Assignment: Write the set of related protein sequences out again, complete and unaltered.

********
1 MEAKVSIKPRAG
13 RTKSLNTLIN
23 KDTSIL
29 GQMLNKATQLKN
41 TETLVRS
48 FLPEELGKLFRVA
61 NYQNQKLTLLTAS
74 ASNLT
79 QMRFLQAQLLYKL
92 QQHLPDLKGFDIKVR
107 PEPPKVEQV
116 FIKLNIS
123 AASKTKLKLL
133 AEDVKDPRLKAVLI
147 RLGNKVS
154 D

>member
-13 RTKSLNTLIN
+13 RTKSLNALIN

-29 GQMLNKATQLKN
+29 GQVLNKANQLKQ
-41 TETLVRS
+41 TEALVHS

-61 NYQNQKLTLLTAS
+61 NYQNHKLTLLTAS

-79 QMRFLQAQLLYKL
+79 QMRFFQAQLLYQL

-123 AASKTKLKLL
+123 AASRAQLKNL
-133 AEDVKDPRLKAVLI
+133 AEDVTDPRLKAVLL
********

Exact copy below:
1 MEAKVSIKPRAG
13 RTKSLNTLIN
23 KDTSIL
29 GQMLNKATQLKN
41 TETLVRS
48 FLPEELGKLFRVA
61 NYQNQKLTLLTAS
74 ASNLT
79 QMRFLQAQLLYKL
92 QQHLPDLKGFDIKVR
107 PEPPKVEQV
116 FIKLNIS
123 AASKTKLKLL
133 AEDVKDPRLKAVLI
147 RLGNKVS
154 D

>member
-13 RTKSLNTLIN
+13 RTKSLNALIN

-29 GQMLNKATQLKN
+29 GQVLNKANQLKQ
-41 TETLVRS
+41 TEALVHS

-61 NYQNQKLTLLTAS
+61 NYQNHKLTLLTAS

-79 QMRFLQAQLLYKL
+79 QMRFFQAQLLYQL

-123 AASKTKLKLL
+123 AASRAQLKNL
-133 AEDVKDPRLKAVLI
+133 AEDVTDPRLKAVLL